The method we present here was shown to be consistent and adaptable for applications that require low amounts of protein. Support for this assay approach with human muscle biopsy samples comes from the consistent protein load and transfer studies (1 vs. 2 μg) and low coefficient of variation among the multiple loading paradigms employed in this investigation. For fiber typing we chose to use SDS-PAGE due to our familiarity with the technique and to decrease the likelihood of fiber misclassification compared to other approaches for identifying fiber types in humans [7, 32, 34]. The SDS-PAGE approach to fiber typing enables a large volume of muscle fibers (200-400) to be examined relatively rapidly (<24 h) with identification of the five main fiber types in human skeletal muscle (MHC I, I/IIa, IIa, IIa/IIx, IIx) without the need for fiber type specific antibodies.
The fiber-pooling approach in the current study generated enough total protein to allow the use of a commercially available protein assay kit. This is highly favorable for Western blot analysis as it enables a known amount of total protein to be loaded and serve as a control, and thereby eliminates the need for a control/housekeeping protein, which may be challenging to define for different fiber types, age groups, and interventions. The protein assay analysis also enabled us to perform a loading spectrum step for each protein of interest to establish the optimal amount of protein to be loaded for the Western blot analysis. The load spectrum is important since proteins have a wide range of molecular weight and abundance in human skeletal muscle. This was highlighted in the current investigation, as each protein of interest required a different optimal loading amount for the Western blot analysis (GAPDH = 1 μg, CS = 3 μg, p38 = 5 μg). The load spectrum step optimizes loading for Western blot analysis, which increases Western blotting accuracy  and saves samples.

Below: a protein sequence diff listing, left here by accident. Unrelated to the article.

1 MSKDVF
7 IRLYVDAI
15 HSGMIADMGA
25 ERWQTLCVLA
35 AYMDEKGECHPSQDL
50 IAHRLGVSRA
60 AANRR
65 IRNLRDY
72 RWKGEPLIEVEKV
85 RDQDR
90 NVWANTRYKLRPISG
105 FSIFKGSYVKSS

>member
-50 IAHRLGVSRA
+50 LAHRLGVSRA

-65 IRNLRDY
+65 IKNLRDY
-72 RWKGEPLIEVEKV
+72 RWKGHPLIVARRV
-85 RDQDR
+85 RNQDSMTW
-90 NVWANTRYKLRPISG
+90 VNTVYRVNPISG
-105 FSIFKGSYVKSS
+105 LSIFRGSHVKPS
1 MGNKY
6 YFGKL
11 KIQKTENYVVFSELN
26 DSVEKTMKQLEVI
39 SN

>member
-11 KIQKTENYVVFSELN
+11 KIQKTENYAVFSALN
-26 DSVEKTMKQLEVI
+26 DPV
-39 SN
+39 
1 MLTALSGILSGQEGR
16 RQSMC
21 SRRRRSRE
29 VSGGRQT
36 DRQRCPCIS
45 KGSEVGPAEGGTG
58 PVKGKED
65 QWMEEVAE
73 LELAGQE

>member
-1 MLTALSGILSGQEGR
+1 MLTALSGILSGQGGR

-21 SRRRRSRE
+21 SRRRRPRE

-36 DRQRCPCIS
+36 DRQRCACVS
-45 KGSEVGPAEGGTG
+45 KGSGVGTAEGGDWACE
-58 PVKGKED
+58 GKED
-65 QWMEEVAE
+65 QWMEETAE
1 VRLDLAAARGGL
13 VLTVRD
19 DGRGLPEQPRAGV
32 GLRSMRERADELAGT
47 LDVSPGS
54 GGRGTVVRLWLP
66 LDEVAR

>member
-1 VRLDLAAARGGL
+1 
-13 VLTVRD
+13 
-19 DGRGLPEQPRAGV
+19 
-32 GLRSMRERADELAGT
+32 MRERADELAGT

Another consideration for our approach was to develop a method that would yield enough total protein to allow for assessment of multiple proteins for a given fiber type. The fiber-pooling model accomplished this goal. This is important when examining numerous proteins in a particular pathway or any type of analysis that may require several proteins to be analyzed. Compared to an approach of analyzing one muscle fiber at a time, fiber pooling helps reduce the volume of Western blot work, which saves time and resources. It should be noted that obtaining 20 (or more) fibers of a given MHC type is not always possible (i.e. targeting less abundant isoforms in limited tissue samples). However, this is not a major limitation as the MHC I/IIa and MHC IIx pools analyzed here only contained 5 and 11 fibers, respectively, but still generated enough total protein to assess some proteins of interest. The fiber-pooling model outlined here is also advantageous for researchers conducting human based experiments. In these types of experiments where multiple treatment groups and pre-to-post interventions are common, examination of protein content across the continuum of fiber types can be easily managed when using the fiber-pooling model.